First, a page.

A “Touch of Purple” An e-Royalty Thanksgiving Celebration!
e-Royalty celebrates Thanksgiving!
Thanksgiving in America is celebrated on the fourth Thursday in November. In honor of Plymouth Colony. and the roots of our Thanksgiving, we’re sharing the story of a “royal” Pilgrim, Penelope Pelham Winslow. This article originally appeared in the Pilgrim Society Newsletter and, edited and revised by the author, is reprinted here with permission.
A “Touch of Purple”
by Peggy Baker
Director Emerita, Pilgrim Society & Pilgrim Hall Museum
Americans are fascinated with royalty. Novels by Philippa Gregory and Hilary Mantel are on the best-seller lists, and television screens all over the country were tuned into “The Tudors” and the “White Queen.” We avidly read on the Web all about finding Richard III’s skeleton, and the lengthy saga of his reburial. Online communities of interest, such as e-Royalty.com, provide platforms for shared knowledge, humor and just plain fun.
This fascination even leads some to go so far as to desperately search for royal connections for their Pilgrim ancestors. The truth is that the Pilgrims were not of noble birth. And this is far from being a sad situation! The Pilgrims’ heroism can be found not in their bloodlines but in their accomplishments. They were ordinary people who did extraordinary things.
Second generation Plymouth, however, CAN claim a definite royal connection by marriage. The colonist with the very high connections? Penelope Pelham Winslow, daughter-in-law to Mayflower passengers Edward and Susanna (White) Winslow, the wife of Governor Josiah Winslow and, for a time, Plymouth Colony’s “first lady.”
Our Penelope’s immediate family was strongly Puritan. Her father, Herbert Pelham, and her maternal grandfather, Thomas Waldegrave, were among the “Adventurers,” or founding investors, of the Massachusetts Bay Company in 1630. Herbert Pelham was an advocate for the new settlement from afar until 1638, when he sailed to America. At the time, he was a 29-year-old widower.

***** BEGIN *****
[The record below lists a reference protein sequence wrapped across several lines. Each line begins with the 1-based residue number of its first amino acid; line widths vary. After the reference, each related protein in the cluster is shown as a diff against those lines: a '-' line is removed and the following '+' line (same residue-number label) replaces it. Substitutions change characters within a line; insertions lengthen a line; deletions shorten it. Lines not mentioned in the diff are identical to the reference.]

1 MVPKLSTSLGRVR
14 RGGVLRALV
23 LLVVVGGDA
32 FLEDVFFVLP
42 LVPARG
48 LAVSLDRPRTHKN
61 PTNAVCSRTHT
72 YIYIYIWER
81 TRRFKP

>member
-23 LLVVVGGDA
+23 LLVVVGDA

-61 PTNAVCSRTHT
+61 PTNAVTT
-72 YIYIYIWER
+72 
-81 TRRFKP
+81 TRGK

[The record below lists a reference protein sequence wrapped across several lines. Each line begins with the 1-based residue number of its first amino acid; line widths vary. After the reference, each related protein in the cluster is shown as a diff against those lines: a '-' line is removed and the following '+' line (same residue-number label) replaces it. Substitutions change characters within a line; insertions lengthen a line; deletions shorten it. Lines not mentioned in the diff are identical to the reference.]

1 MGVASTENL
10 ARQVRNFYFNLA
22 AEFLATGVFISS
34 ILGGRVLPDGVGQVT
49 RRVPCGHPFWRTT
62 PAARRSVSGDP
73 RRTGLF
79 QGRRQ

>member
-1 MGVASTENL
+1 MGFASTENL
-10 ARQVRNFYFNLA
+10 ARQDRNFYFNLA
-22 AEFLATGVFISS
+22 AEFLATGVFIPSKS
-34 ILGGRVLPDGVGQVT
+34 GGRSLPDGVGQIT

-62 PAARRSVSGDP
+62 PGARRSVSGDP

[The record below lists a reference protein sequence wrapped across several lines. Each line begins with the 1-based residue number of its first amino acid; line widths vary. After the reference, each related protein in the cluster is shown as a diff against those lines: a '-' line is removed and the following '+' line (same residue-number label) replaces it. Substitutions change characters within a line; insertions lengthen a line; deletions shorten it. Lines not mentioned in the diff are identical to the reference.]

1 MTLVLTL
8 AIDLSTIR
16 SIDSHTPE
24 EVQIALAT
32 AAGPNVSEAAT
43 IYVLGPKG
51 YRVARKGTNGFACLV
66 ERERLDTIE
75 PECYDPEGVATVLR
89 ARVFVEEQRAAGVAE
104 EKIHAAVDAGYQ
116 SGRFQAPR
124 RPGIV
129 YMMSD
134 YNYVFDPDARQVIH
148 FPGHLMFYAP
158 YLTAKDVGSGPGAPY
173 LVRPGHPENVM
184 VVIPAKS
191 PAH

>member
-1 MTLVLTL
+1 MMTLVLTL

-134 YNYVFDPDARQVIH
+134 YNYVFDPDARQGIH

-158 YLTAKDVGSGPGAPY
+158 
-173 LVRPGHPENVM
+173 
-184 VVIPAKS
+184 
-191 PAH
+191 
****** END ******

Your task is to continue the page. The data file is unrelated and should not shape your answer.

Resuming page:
Sailing with him were four of his children, including 5-year-old Penelope.
Herbert bought a house in Cambridge, which had by then about 60 houses, as well as a meetinghouse, a market and a college (Harvard). Herbert soon married a young widow, Elizabeth Harlakenden, with two small daughters. The entire family moved into Elizabeth’s larger house, where more children were born.
In 1641, 8-year-old Penelope narrowly avoided death. In the middle of a bitterly cold New England December night, the Pelham house almost burned down.
Massachusetts Bay Governor John Winthrop described the dramatic incident in his journal:
“Mr. Pelham’s house in Cambridge took fire in the dead of the night by the chimney. A neighbor’s wife hearing some noise among her hens, persuaded her husband to arise, which, being very cold, he was loath [very reluctant] to do, yet through her great importunity [urging and pestering] he did, and so espied the fire, and came running in his shirt, and had much to do to awake anybody, but he got them up at last, and so saved all. The fire being ready to lay hold upon the stairs, they had all been burnt in their chambers, if God had not by his special providence sent help at that very instant.”